The coronavirus epidemic has thrashed all the schedules of major franchises – the heads of DC and Marvel movies.
By the time fans are heading back into theaters, there will be a something of a fresh start feel to things, and at the moment, DC has all the right ingredients to actually get ahead of Marvel in terms of both branding and profits, with the upcoming slate of films. Here’s the breakdown of why DC and Warner Bros. have been setting themselves up to have a real chance to overtake the competition:
Trusted Brands vs. Newcomers
Marvel has the rare vulnerability of having to sell a whole slate of new character films to the public. Shang-Chi, The Eternals, a female version of Thor, Black Widow out on her own… These are all potential big new winners for Marvel, but they are not proven yet.
DC, meanwhile, has a slate of films coming in the next two years that are already poised to be hit. A Wonder Woman sequel, a new Batman movie, and a new version of Suicide Squad from one of Marvel’s most beloved directors (James Gunn, a brand within himself)… As far as big “event” films worth seeing in theaters (an even more serious consideration nowadays), DC is stacked really nicely for the next year or so.
Competitive Star Power
DC has Gal Gadot, and Jason Momoa who are now international stars; Robert Pattinson (love or hate him) is a major draw for The Batman; and The Suicide Squad has names like Margot Robbie, Viola Davis, Idris Elba, Nathan Fillion, Michael Rooker, and Taika Waititi attached. That’s just scratching the surface of casting we know at this time, with projects like Aquaman 2 and The Flash potentially nabbing more big stars to rival Marvel’s lineup.
DC is about to come with a lineup of not only proven blockbuster genre talent but directors that have become distinguished for crafting their unique visions of blockbuster genre blends.
The DC lineup includes Matt Reeves (Dawn & War For the Planet of the Apes) for The Batman; Andy Muschietti (IT 1 &2) for The Flash; James Gunn (Guardians of the Galaxy) for The Suicide Squad; David F. Sanders (Lights Out, Shazam!) and of course, Patty Jenkins’ already-stylish signature for Wonder Woman 1984. In terms of standout cinema, DC has a nice edge in terms of creative talent.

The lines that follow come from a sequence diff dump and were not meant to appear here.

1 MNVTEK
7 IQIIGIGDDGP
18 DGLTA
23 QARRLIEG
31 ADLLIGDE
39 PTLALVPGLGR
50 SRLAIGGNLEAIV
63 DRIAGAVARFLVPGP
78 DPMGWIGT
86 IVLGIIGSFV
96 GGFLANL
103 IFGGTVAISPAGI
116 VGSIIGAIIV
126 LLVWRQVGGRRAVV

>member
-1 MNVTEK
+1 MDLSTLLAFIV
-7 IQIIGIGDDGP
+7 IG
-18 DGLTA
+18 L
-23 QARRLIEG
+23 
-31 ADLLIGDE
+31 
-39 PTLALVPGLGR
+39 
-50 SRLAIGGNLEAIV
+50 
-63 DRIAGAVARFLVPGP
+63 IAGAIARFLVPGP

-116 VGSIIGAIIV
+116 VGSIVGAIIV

Thanks to Joker‘s box office dominance and awards season wins, Warner Bros. now sees the benefit$ of DC movies that come in a wide variety of flavors. The door is now open for DC’s massive library to be adapted to film in a variety of ways that keep the brand name fresh, and production costs low (with more indie-style features like Joker).
Marvel’s big blockbuster formula is locked-in, but the franchise now has to prove the formula can work with a growing number of second (or third, or fourth) tier characters, while DC can come at audiences from a widening variety of ways that never even feel like a “comic book movie.”
The Batman Universe
We don’t yet know how Matt Reeves The Batman will connect (or not) to any other DC movie properties. However, the director has indicated he will tell a detective story that takes us deep into Gotham City and its workings, which has the potential to open the door on a whole new world of Batman movies.
Even now, films like Suicide Squad, Birds of Prey, and The Suicide Squad are arguably spinoffs of a Batman Universe, with more films like Batgirl coming, and Joker showing just how much impact wildly different takes on Batman lore can have.
As always, the Batman franchise is an entire cash-cow in and of itself, and so far, nothing in Marvel Phase 4 can hope to match that potential (looking at you, Spider-Man).
Unless Robert Downey Jr. or Chris Evans shock the world and suit-up again for a Marvel Phase 4 film, DC has a clear potential advantage here. If Warner Bros. finally officially puts Henry Cavill back in the Superman suit, it’s game over as far as headlines. Same if (by some miracle) Ben Affleck would suit up again as Batman – if only to help Flash sort out some messy timeline stuff, leftover from Zack Snyder’s day. We’re talking worldwide hype potential.